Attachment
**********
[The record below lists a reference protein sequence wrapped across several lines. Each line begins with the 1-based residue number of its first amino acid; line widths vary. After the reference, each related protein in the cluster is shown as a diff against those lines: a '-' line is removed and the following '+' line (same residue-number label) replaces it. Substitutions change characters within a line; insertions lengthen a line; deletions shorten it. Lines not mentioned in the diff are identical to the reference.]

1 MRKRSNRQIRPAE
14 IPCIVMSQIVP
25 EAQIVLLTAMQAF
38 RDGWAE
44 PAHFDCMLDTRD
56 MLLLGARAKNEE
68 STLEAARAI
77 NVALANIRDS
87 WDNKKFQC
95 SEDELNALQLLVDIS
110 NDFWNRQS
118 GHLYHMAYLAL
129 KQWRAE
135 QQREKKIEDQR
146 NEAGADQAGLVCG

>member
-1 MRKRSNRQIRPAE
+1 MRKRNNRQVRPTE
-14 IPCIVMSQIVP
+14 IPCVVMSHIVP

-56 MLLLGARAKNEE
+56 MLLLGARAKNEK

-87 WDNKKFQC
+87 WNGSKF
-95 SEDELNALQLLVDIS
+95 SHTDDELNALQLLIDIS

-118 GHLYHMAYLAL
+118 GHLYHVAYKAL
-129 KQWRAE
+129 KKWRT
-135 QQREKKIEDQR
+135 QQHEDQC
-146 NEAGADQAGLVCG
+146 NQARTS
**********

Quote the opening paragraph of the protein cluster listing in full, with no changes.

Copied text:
[The record below lists a reference protein sequence wrapped across several lines. Each line begins with the 1-based residue number of its first amino acid; line widths vary. After the reference, each related protein in the cluster is shown as a diff against those lines: a '-' line is removed and the following '+' line (same residue-number label) replaces it. Substitutions change characters within a line; insertions lengthen a line; deletions shorten it. Lines not mentioned in the diff are identical to the reference.]